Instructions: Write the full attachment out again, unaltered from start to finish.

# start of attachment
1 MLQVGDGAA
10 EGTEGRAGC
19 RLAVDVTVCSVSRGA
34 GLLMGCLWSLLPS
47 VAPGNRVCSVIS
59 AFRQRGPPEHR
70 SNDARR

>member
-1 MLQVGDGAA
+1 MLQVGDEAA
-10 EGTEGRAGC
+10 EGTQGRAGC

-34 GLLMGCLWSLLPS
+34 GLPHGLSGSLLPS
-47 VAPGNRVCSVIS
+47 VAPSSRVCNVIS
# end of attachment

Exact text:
1 MLQVGDGAA
10 EGTEGRAGC
19 RLAVDVTVCSVSRGA
34 GLLMGCLWSLLPS
47 VAPGNRVCSVIS
59 AFRQRGPPEHR
70 SNDARR

>member
-1 MLQVGDGAA
+1 MLQVGDEAA
-10 EGTEGRAGC
+10 EGTQGRAGC

-34 GLLMGCLWSLLPS
+34 GLPHGLSGSLLPS
-47 VAPGNRVCSVIS
+47 VAPSSRVCNVIS